Florida Department of Corrections Banner, Secretary Mark S. Inch


December 13, 2021

Contact: FDC Communications
(850) 488-0420

ICYMI: Hamilton Hounds prison dogs graduate


Credit: Bryce Ethridge Valdosta Daily Times

Original Article Here

VALDOSTA – Five dogs celebrated a “new leash on life” as they graduated from the Hamilton Correctional Facility’s Hamilton Hounds prison dog program.

Brooke, Savannah, Kermit, Rachel and Mars all walked across the stage and into the arms of their new families.

This is the first-ever group to graduate from the Hamilton Correctional Facility. It was a moment that left their trainers in tears.

In the words of Lori Johnson, a trainer from North Florida PAWS, “What we’re doing is a wonderful thing, but at the same time, it breaks our hearts.”

These sentiments were carried by the 10 inmates at Hamilton Correctional Facility who teamed up to raise the dogs through the 10-week program.

The phrase “new leash on life” doesn’t just go for the dogs. It goes for the inmates, too, as all of them felt that as they saved the dogs’ lives, their lives were saved in kind.

Jeremiah Tillery was one of the inmates who felt that way. He trained Savannah alongside Nicholas Normand; however, he’s an outlier among his fellow inmate trainers.

Whereas the nine other inmates are on a short-term sentence, Tillery is on a long-term sentence having faced 27 years of that sentence already.

He’s become a mentor to other inmates and has found a new life in training Savannah.

He said the Hamilton Hounds program was something transactional that became transformational as the inmates found themselves in the dogs who were all pitbull mixes.

Just as pitbulls are asking society for a second chance, he said, so are the inmates.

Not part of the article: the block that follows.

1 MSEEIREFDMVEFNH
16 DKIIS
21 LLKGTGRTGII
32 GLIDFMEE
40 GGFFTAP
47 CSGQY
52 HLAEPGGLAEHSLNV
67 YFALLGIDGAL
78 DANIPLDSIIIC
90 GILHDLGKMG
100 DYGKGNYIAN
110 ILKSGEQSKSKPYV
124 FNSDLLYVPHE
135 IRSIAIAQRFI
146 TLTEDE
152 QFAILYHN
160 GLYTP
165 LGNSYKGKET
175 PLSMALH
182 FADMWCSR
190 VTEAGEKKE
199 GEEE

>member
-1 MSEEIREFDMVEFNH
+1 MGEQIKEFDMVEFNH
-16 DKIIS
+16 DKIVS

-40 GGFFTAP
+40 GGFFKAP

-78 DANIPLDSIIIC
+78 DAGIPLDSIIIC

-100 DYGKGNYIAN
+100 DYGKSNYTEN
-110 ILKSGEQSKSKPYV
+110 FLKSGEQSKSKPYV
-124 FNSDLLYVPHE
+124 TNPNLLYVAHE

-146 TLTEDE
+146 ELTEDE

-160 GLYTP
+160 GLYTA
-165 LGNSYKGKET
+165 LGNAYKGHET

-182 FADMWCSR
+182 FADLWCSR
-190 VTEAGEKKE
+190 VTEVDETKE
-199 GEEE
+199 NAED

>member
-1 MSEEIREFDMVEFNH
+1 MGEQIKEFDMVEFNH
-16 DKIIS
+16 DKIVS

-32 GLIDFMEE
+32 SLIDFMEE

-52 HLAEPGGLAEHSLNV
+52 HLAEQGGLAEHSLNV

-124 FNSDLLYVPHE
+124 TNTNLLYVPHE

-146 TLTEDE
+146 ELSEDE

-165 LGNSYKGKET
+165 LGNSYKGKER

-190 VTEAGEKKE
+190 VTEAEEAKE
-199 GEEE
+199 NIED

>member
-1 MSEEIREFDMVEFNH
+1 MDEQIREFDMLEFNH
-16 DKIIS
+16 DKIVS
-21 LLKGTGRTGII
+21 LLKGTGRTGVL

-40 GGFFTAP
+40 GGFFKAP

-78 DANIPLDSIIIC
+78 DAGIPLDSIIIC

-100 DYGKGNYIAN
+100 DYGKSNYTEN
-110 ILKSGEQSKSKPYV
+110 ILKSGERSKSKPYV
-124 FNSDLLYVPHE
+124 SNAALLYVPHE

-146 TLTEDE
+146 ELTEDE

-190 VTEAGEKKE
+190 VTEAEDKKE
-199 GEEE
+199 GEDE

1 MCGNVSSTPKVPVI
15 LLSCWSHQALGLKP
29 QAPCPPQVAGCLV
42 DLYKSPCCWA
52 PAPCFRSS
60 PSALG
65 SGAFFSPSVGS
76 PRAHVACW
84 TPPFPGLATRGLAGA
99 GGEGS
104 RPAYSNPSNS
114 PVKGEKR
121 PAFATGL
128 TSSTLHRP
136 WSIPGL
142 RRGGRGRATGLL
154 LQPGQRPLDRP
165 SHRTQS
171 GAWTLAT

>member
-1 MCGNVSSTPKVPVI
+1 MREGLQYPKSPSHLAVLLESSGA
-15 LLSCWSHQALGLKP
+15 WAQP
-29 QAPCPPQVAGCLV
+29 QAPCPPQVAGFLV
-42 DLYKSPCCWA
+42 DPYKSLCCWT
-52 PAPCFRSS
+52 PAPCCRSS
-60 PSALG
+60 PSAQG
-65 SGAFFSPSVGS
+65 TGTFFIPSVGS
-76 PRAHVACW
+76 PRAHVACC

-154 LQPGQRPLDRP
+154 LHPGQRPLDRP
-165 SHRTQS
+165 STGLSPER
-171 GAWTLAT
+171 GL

“We’ve taken a lot from society and now we’re able to give something back and it means a lot,” Tillery said. “The prison system is changing. People are being more open-minded (and) they’re seeing that we can get out of prison, we can adjust back into society, we can be productive.”

On top of that, the inmates are receiving job training as they become certified trainers once the program is finished, graduating alongside the dogs.

It’s an investment into their wellbeing. Passion, love, commitment and forgiveness are at the heart of the program.

Victoria Grindle, lead dog handler at the Humane Society of Valdosta-Lowndes County, broke into tears as she reminisced back to the first week of the program.

She remembers telling the inmates they’re giving the dogs a “real chance” at finding a home and truly saving their lives.

“A few days later, I’m told by someone whose heart is as big as his dog that these dogs were going to save them,” Grindle said. “What I was not expecting was watching these 10 men love their dogs as much as I do.”

Training the dogs brought on a paternal feeling, Tillery said.

From sunup to sundown, the inmate trainers fed the dogs, gave them love and attention. The dogs were treated like family until night when it was time to snuggle up together for sleep.

It was humanizing. It was needed. It was rehabilitating.

“That’s what we need — to be re-humanized,” Tillery said. “After being in prison for so long, you kind of get detached from different feelings and it’s hard to detach with these dogs. They’ll bring it out of you.”

But bringing back these emotions was empowering and motivational, too.

Thomas Hickman, who trained Rachel with Givanni Parks, earned his GED during the 10-week training process, an accomplishment shortening his sentence by 60 days.

Because of his efforts, he’ll be back to his family in time for New Year 2022.

Hickman’s process of getting his GED started before he was a part of Hamilton Hounds. He began re-examining his philosophy on life before training Rachel.

It was a philosophy that started with a question: What type of man do I want to be? He asked himself this question recognizing the negative path he was going down.

“Coming in, I was wild and everything (but) coming in has given me time to actually think,” he said. “I really needed to do something. I’m losing my family, losing my life (and) I need to change otherwise I’m just going to end down the same road I’ve been on.”

Between achieving his GED and graduating from the Hamilton Hounds program, Hickman said he felt alive and recommended both programs as ways to better oneself.

The Hamilton Hounds program continued Dec. 9 with six more dogs being brought in for training, a small increase in response to the positive results from the prior group.


As Florida's largest state agency, and the third largest state prison system in the country, FDC employs 24,000 members, incarcerates 80,000 inmates and supervises nearly 146,000 offenders in the community.

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